Political influence in military prosecutions

Discussion in 'Current Affairs, News and Analysis' started by Trackpen, Nov 17, 2005.

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  1. Can't provide a link because I heard this on Radio 4 news at about 1800. CGS has strongly condemned any accusations of political influence in military prosecutions. The subject was apparently raised at a Defence Correspondents' Association lunch at the Cavalry & Guards Club, to which CGS had been invited as the principal guest, in advance of presentation of the Armed Forces Bill in a couple of weeks time.
    The BBC's defence correspondent reported that, though General Sir Mike would not discuss specifics of individual cases, he apparently became very angry at suggestions there had been any political influence and it was a slander and calumny against the APA to suggest this was the case. [Quote marks not included as I am going from memory of what was said by the corr. in question.]
    The Defence Correspondents' Association was formed when Malcolm Rifkind was Minister for Defence, against the best efforts of the civvy MoD minders, in an attempt to have some sort of similar access to the MoD that the Parliamentary Lobby Correspondents have and that US defense correspondents have at the Pentagon. Membership was strictly limited and members, then, had their own passes to MoD Main Building, which were held at the front desk.
  2. Heard the same thing but cannot find any reference (and therefore link) to it on BBC news website, MOD website or Ceefax etc. Although HRH Prince Charles giving up polo is newsworthy apparently. Zzzzzzzzzzzzzzzzzzzzzzzzzzzzzzzzzzzzzzzzzzz
  3. Did he say anything about unwarranted military influence in military prosecutions?
  4. From today's Telegraph (on-line):
    "Gen Jackson attacked critics of the decision to prosecute Col Mendonca, calling it a "calumny" to suggest military prosecutors were politically influenced. He said "opinions seems to be aligned with fact" after claims that the case against Col Mendonca, 42, was motivated by politics.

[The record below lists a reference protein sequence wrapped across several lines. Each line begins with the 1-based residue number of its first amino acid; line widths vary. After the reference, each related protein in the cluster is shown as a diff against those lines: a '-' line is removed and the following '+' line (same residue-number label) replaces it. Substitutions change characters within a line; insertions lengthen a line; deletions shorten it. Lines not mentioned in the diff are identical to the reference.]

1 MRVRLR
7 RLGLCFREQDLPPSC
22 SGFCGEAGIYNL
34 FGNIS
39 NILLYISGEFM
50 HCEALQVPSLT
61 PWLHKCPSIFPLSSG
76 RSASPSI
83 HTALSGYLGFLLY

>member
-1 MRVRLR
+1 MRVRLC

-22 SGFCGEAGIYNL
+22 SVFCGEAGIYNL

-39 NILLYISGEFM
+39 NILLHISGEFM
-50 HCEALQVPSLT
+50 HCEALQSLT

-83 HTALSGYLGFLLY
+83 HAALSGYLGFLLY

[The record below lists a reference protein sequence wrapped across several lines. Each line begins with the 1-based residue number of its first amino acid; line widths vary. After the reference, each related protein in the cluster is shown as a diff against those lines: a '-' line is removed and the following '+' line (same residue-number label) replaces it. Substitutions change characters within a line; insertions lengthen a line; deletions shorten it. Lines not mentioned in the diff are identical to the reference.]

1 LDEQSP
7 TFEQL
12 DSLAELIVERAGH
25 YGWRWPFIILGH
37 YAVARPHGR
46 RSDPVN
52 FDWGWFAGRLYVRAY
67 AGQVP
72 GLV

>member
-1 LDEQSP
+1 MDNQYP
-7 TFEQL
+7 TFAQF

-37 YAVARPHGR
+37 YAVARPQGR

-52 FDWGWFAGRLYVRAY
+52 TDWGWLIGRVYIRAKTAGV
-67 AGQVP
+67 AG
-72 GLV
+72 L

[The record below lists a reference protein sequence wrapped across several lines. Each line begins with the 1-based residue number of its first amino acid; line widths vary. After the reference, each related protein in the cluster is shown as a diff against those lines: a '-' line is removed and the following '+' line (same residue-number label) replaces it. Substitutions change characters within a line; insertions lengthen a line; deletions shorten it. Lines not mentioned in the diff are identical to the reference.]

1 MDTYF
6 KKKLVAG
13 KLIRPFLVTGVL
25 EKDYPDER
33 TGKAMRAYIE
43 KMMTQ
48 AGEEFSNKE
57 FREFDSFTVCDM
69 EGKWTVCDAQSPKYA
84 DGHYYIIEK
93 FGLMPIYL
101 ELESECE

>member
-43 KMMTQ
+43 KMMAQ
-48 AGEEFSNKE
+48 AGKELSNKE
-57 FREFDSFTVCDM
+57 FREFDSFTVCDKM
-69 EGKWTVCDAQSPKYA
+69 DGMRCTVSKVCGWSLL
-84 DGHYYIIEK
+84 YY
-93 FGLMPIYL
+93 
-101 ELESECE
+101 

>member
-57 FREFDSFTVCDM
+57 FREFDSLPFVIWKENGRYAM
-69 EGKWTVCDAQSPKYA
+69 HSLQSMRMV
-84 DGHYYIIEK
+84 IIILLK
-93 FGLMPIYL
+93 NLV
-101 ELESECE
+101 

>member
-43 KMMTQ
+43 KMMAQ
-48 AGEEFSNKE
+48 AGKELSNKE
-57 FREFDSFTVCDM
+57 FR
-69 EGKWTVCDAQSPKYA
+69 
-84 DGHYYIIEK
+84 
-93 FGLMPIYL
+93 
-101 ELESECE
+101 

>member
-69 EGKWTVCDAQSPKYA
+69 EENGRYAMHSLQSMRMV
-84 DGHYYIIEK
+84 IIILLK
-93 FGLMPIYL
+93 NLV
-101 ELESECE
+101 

"Gen Jackson said that it was "a calumny to imply that honest, decent people doing their best are dancing to some political tune".

    "If there are some who seem to believe that no officers or men should be prosecuted because they were doing their duty I cannot agree," said Gen Jackson.

    Link to full piece here:
    Wait for Iraq trials too long, says Army chief

    No he didn't - not from what I heard anyway. As ever, it's always best to listen to what is not being said.
    DCA lunches were (are?) supposed to be non-attributable, a la Lobby. It looks as if either the corrs could not resist such a juicy quote (unlikely since the press office could then withdraw passes and bar transgressors from MoD press conferences, access to senior figures, etc), or, more likely, this was passed as fit for public consumption by the minders.
    Either way, pretty strongly worded by the CGS (slander, calumny), probably aimed at putting an end to any further comments along these lines.
    Wouldn't be surprised to find m'learned friends sharpening their pencils!

    "If there are some who seem to believe that no officers or men should be prosecuted because they were doing their duty I cannot agree," said Gen Jackson." (my emphasis) This is an interesting point: Is the General being quoted as saying he disagrees with the idea that officers or men should not be prosecuted for doing their duty?
    The statement is a touch convoluted, so I may have misread it - or it's a typo!

    Edited to add: The more I read the above statement (if it is accurately reported), and cancelling out the negatives, giving 'I agree with the idea that officers or men should be prosecuted for doing their duty', the more it seems the good General is trying to apply the Nuremberg principle. Might he have slipped in a crafty one to indicate his views on the legality of the war in Iraq - or am I reading too much into this?
  5. The Times chap was also at lunch yesterday:

    Officers will lose historic power to charge their men

    So, the new Armed Forces' Bill (prop. the Government) abolishes the right of CoC to be involved in prosecutions: Is this not political influence?

    Edited to add:
    CGS also came up with this gem, reported in BBC on-line news Army boss defends soldier trials .
    "He accused the media of peddling ill-informed opinion which suggested morale was low because of prosecutions. "I've no sense soldiers think the whole thing is a busted flush," he said.

    Is he right?